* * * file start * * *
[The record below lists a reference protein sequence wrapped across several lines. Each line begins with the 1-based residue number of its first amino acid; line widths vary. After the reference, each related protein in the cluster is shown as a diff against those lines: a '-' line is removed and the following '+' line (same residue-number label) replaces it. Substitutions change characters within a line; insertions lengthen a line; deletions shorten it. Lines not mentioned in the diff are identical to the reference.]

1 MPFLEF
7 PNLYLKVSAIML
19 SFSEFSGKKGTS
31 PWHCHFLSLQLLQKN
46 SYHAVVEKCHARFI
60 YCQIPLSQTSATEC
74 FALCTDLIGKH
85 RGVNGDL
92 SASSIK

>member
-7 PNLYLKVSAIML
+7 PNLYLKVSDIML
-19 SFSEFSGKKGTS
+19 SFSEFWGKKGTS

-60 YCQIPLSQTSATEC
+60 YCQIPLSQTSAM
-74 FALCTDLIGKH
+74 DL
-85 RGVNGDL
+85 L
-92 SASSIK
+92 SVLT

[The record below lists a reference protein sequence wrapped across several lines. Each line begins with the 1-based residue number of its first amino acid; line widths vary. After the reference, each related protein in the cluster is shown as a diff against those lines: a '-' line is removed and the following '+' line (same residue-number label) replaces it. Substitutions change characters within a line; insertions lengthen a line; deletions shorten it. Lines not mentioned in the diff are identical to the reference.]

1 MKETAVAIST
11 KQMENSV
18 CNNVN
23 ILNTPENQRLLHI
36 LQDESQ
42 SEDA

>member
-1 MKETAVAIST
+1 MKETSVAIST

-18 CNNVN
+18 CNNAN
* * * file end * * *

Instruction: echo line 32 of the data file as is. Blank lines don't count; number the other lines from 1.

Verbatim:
-1 MKETAVAIST